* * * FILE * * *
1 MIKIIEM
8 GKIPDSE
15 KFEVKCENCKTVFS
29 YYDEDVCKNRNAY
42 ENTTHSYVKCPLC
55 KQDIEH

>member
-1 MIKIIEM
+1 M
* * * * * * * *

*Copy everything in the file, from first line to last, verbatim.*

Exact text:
1 MIKIIEM
8 GKIPDSE
15 KFEVKCENCKTVFS
29 YYDEDVCKNRNAY
42 ENTTHSYVKCPLC
55 KQDIEH

>member
-1 MIKIIEM
+1 M